For all that has changed over three decades of the South by Southwest Music Festival (SXSW), one thing remains a constant: “Band” and “Brand” is still a single letter apart.
And branding – by marketing your band to whomever will listen – is the point at SXSW, right? Sure, the ways in which artists market themselves have evolved by leaps and bounds. But the ultimate goal is, and always will be, getting noticed.
With about 33,000 registrants (72,000 if you include the simultaneous SXSW Film and Interactive events) attending the mid-March event in Austin, Texas, SXSW remains one of the most effective channels for promoting your brand. It’s a swarm of marketers in and around a hive called SXSW, and everyone is competing to make the biggest buzz.
The most successful SXSW marketing campaigns combine several elements of branding, from social media to guerrilla tactics. Before Twitter, Snapchat, Facebook, music bloggers and the IoT took over, individual artists and bands branded and marketed themselves at SXSW by renting flatbed trucks and performing while cruising up and down the 6th Street corridor, playing street corners (plugging in via car batteries) and delivering the ever-reliable show fliers hand to hand. Those methods are still around, but everything has a hashtag and Facebook event now, and with 2,200-plus bands performing during SXSW week, getting noticed is harder than ever.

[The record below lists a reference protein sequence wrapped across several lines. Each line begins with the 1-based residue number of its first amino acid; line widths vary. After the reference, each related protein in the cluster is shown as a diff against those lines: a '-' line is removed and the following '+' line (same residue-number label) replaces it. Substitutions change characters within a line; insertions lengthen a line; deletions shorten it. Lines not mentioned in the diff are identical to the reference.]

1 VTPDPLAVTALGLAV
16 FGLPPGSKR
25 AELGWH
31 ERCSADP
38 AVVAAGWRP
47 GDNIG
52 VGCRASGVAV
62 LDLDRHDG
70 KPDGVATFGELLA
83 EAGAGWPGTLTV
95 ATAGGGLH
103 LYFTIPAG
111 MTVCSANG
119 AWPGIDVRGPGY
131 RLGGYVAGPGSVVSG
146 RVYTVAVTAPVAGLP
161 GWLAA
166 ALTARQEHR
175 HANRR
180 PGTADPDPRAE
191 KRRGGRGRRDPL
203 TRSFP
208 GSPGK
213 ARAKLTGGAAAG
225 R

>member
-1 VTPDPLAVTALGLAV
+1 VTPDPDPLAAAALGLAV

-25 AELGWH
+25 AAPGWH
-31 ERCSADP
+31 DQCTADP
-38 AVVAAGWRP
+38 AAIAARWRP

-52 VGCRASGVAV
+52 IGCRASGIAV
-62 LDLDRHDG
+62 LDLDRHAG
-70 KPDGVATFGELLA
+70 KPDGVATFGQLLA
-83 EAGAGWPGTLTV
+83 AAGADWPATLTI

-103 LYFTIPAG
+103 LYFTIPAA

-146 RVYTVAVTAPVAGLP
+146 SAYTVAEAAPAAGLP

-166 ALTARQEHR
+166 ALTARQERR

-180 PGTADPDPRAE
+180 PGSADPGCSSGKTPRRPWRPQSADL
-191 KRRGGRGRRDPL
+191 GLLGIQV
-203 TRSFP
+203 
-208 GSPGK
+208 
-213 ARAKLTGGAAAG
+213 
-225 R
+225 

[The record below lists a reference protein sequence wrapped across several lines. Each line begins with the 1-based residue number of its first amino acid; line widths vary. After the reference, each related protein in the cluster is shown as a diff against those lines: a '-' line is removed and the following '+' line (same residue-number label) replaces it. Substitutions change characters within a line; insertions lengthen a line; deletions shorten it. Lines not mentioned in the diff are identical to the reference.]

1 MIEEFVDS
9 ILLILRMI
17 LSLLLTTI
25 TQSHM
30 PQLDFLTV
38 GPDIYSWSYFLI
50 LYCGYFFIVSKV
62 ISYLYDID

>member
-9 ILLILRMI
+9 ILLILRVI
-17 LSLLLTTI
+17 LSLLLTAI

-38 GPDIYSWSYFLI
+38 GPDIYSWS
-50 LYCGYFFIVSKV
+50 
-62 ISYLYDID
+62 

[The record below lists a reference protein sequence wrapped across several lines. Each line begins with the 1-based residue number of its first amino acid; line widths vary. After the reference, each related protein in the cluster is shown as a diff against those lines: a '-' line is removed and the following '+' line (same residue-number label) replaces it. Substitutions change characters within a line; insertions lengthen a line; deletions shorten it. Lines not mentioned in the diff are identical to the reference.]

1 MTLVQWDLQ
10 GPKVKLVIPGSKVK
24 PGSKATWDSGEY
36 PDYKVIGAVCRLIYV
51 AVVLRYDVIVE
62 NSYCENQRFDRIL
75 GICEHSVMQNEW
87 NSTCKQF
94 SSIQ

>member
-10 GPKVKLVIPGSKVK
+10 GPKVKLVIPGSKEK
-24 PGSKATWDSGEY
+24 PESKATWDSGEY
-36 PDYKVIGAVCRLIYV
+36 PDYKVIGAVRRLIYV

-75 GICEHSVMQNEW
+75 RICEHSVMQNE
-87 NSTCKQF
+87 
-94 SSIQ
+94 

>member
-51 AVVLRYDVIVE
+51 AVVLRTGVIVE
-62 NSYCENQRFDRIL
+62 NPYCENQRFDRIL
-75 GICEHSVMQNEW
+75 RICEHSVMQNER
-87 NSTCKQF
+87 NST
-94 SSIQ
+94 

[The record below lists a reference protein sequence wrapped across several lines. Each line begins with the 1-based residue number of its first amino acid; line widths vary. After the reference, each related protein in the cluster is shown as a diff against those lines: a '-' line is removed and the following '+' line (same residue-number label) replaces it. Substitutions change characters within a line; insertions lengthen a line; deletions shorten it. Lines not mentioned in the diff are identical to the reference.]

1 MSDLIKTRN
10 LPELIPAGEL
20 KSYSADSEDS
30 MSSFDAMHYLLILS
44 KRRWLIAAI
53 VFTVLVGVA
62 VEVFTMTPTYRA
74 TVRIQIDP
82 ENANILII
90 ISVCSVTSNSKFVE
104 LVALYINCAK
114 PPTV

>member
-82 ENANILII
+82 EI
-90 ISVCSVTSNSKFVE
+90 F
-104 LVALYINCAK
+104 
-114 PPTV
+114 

Swag can help. Pasting your band’s logo and/or SXSW showcase info on trinkets like yo-yos, beach balls, rain ponchos, packets of sunscreen and the like can help. But digital is cheaper – sometimes even free, save for time – and has become the go-to for up-and-coming bands with non-existent marketing budgets.
Of course, at the end of the day, isn’t SXSW really all about the music? Marketing, advertising, creating a buzz – that’s just white noise, right? Perhaps. But if musicians fail to market their brand … um, band, then the music might not ever be heard. And that kind of stings.